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LITTLE ROCK, Ark. (KTHV) - By nature, dogs have a heightened protective instinct. They also have a sense of smell 50 times greater than a human's. That's why, according to Little Rock K-9 Academy owner Tony Smith, they make the perfect companions, especially for police officers. But, the training it takes to go from canine to K-9 isn't easy.

"Our standards are pretty high," says Smith, "one out of every ten will not finish our training program."

Tony Smith has been training police dogs for more than 30 years. He started the K-9 Academy in 1983. Of the four training facilities in Arkansas, the Little Rock K-9 Academy is the largest. Every trainer is an award-winning officer and state certified instructor. They scout out dogs all over the country, then sell them to law enforcement agencies in five countries: the United States, Canada, Mexico, the Northern Mariana Island, and Iraq.

He buys most of his dogs from Holland and Mexico, each costing him up to $2,500 dollars to train from start to finish.

If a dog doesn't make the cut, Smith sends them back overseas to their trainer at a cost of $1,500.

Smith houses up to 15 dogs at a time, separated into three kennels depending on the purpose of their training. Labs are trained for scent detection, while German Shepherds and Belgian Malinois are trained on Scent and Apprehension. All dogs carry the same predisposition:

"Dogs are instinctively trained to protect their herd," says Smith, "The dogs don't know the humans are their herd."

Each dog trains four hours a day, seven days a week in obedience, tracking, and narcotics. Many of the dogs tally up to 80 hours of work each week at the Academy.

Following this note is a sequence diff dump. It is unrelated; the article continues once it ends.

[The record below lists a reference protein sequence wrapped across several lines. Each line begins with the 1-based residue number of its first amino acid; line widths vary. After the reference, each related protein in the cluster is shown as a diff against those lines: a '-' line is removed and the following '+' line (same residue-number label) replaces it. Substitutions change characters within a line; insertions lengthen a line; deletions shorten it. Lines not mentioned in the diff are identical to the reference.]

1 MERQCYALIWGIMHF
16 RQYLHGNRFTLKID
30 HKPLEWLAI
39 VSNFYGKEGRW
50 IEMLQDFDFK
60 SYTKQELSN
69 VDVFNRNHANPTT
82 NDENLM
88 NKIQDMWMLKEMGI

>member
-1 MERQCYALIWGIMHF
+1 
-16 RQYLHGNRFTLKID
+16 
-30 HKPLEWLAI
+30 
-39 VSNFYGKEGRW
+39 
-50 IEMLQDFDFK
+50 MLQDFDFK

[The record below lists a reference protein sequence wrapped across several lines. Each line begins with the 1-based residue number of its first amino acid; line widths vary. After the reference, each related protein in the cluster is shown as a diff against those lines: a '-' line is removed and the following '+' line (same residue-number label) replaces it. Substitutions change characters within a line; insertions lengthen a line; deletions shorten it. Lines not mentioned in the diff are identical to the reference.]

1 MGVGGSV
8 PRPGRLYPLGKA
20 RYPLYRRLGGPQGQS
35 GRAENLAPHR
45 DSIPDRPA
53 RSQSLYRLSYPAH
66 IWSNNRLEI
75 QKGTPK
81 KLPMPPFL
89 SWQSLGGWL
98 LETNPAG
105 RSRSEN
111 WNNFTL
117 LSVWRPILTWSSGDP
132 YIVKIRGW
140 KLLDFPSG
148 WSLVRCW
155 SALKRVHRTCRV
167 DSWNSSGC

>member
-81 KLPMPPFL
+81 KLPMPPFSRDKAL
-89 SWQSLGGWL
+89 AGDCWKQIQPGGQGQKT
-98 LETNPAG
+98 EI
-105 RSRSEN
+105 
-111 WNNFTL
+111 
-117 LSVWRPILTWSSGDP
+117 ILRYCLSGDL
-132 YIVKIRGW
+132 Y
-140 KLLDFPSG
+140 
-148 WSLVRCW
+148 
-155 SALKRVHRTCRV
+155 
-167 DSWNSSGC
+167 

The dogs are not the only ones who have to go through the program. The K-9 Academy holds courses for the handlers as well. The handler must learn how to discipline his dog. Once discipline is instilled, a dog can be trusted. For example, if there is ever an issue in public then the dog will listen to his handler if he starts to run toward the wrong person.

The intensive training program for the handler usually lasts a week. If a handler and K-9 do not work well together, they will be given new partners. However, Smith says this does not happen often. Usually the two are inseparable.

"The relationship between a person and a dog is just unreal," says Smith. "The dog is first and foremost a companion, a loyal friend. He needs just as much human attention as the human needs K-9 attention."

The work goes beyond the training in the field. Smith's crew works from morning until evening cleaning the cages, moving dogs from one location to the next, discussing new drills, and evaluating the dogs and their handlers.

Smith says, just like any officer, a K-9 eventually enjoys retirement too, about 7 years in. That's about half a century of work in dog years.

Their next K-9 handler's course will take place on June 2nd.

Right now, they are expecting six new dogs from Mexico. They are still scouring Europe for two more German Shepherds. They have to analyze videos sent in from trainers all across the globe. Right now they have their selections narrowed down to dogs in the Czech Republic, Germany, Amsterdam and Poland.

You can find out more about the Little Rock K-9 Academy on their website: www.lrk9.com

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